Centre de référence et d’éducation des antithrombotiques d’Ile-de-France (CREATIF) et IVS, Hôpital Lariboisière, 2 rue Ambroise Paré, 75475 Paris cedex 10, France ; EA 7334 REMES Université Paris VII – Paris Diderot, France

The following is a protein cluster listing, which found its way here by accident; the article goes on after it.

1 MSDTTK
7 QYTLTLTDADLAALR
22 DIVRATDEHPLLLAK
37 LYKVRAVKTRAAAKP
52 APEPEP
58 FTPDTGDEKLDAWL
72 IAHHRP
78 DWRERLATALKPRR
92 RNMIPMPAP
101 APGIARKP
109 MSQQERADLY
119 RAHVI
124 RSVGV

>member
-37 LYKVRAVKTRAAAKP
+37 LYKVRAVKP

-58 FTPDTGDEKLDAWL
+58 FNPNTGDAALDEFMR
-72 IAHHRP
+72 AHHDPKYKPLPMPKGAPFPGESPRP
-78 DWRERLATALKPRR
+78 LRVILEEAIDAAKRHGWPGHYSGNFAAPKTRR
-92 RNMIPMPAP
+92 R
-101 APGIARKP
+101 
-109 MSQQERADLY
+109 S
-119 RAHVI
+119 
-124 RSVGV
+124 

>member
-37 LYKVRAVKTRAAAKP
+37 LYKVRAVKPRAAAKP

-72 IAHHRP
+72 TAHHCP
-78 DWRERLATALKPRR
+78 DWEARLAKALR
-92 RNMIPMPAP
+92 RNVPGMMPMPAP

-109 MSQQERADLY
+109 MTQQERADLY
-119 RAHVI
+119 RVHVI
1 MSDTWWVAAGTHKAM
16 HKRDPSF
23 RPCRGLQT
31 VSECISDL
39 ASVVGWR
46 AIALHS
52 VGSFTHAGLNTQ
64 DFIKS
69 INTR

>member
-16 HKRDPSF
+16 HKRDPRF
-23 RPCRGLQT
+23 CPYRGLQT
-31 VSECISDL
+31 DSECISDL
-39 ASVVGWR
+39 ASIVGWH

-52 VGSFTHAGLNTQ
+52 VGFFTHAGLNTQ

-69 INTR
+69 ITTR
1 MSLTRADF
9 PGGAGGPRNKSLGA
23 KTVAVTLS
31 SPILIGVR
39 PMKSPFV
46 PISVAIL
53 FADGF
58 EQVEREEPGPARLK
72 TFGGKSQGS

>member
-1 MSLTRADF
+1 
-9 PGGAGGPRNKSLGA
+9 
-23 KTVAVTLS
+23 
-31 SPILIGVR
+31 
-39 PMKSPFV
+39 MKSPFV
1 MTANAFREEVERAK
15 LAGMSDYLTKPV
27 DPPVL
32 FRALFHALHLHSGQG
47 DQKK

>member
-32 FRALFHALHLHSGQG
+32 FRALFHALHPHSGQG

For years the only oral anticoagulant available was the vitamin K antagonists (VKA). In recent years progressively appeared direct oral anticoagulants (NOACs) first dabigatran (direct thrombin inhibitor) and then rivaroxaban, apixaban and edoxaban direct inhibitors of Factor Xa. They are characterized by equal or better than VKA efficiency and risk of bleeding in the main clinical setting where they were evaluated: prevention and treatment of venous thromboembolic events and prevention of arterial embolism in particular cerebrovascular in patients affected by non-valvular fibrillation. Nevertheless, the lack of antidote is presented and perceived both by prescribers and patients as a major argument for not taking/prescribing in fear of major bleeding or emergency surgery. Dabigatran is the first NOAC to provide an effective antidote immediately and without side effects. This review will trace the development of this antibody Idarucizumab until the initial results on the first 90 patients of the pivotal Phase 3. This development allowed a fast authorization to get to the market both in the US (FDA) and Europe (EMA).